More than four years after the intra-group reorganization privilege entered into force, the Federal Ministry of Finance issued a draft for a revised Revenue Ruling covering, for the first time, the safe harbor of section 8c (1) sentence 5 of CITA. The draft disappointed expectations of a more liberal application of the group exception and applies a very literal reading of the statute: "first tier" ownership changes should not be covered by the exemption.
Here is more detail. A transfer of a loss corporation does not result in a forfeiture of tax losses if the transferor and the transferee of the shares in the loss corporation are 100 percent owned “by the same person.” Assume, for example, the publicly traded German AG owns subsidiaries T1 and T2. T1 owns German loss corporation T3. If T1 transfers T3 to T2 (Alternative 1), the group exception applies, since the transferee (T1) and the transferor (T2) are 100 percent owned by the same person, the AG. InAlternative 2, T1 is the loss corporation, and AG transfers T1 under T2; here the transferor AG is not owned by a single person, and thus the application of the group exception should be denied, if the term “same person” must be read as meaning only a “single” person and cannot include a group of “same persons.” However, such a literal reading may miss the intent of the statute, since a clear rationale as to why the second alternative should be treated differently from the first appears to be lacking. However, the tax administration insists that the safe harbor must be narrowly interpreted, and that “the same person” can only be a single corporation or a single individual, which then results in a tax loss forfeiture for all “first tier” transfers (e.g., a transfer according to Alternative 2).
The draft Revenue Ruling furthermore takes the view that a partnership cannot qualify as a "person" for purposes of the safe harbor. Assume, for example, partnership P, which is owned by A and B, owns subsidiaries T1 and T2. T1 owns loss corporation T3. T1 transfers T3 under T2. According to the view of the ministry, the safe harbor shall not apply, since P is not a “person” for purposes of the rule, which means, that the transferor T1 is considered not to be owned by a "single person" (since P has two partners A and B).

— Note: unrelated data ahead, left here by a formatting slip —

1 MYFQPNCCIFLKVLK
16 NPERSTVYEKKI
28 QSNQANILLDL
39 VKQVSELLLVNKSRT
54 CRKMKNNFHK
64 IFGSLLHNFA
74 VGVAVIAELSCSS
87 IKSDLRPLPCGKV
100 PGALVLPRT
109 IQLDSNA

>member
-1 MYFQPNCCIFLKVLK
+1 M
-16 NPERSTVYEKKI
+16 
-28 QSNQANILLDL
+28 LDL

Note that under this interpretation, "first tier" transfers are also harmful if they are effected as indirect transfers in a foreign ownership chain above the German loss corporation, e.g., if a US publicly traded entity transfers its first tier US subsidiary, which owns directly or indirectly a German loss corporation.
As of today, no final version of the revised Revenue Ruling has yet been issued.
Recently published bill extends intra-group reorganization privilege
In February 2015, the Federal Ministry of Finance published a bill that intends to again amend the law to include various situations which, according to the above-outlined interpretation of the current law by the identical ministry, are yet not covered.
The law shall be amended in a manner which should better "express" Parliament's initial intension that intra-group restructurings shall not be affected by the limitation NOL carryover rules. To that effect, the bill proposes a completely new wording of section 8c (1) sentence 5 of CITA.
Particularly, the proposed new wording will now quite clearly also cover "first tier" ownership changes. Therefore, the ultimate group holding can be an acquirer or a transferor in a group restructuring falling under the safe harbor. Furthermore, also business partnerships explicitly would qualify as a "person" under the safe harbor. The amendments therefore should indeed relieve intra-group restructurings.
What, finally, appears striking is that the bill currently provides for a retroactive effect for the new wording of section 8c (1) sentence 5 of CITA to all transfers which occurred as from the beginning of 2010, i.e. when current section 8c (1) sentence 5 CITA entered into force. In other words, the German tax authorities may end up in tax court proceedings where they are challenging the applicability of the safe harbor under a provision of law that, because of that retroactive effect, may have never existed.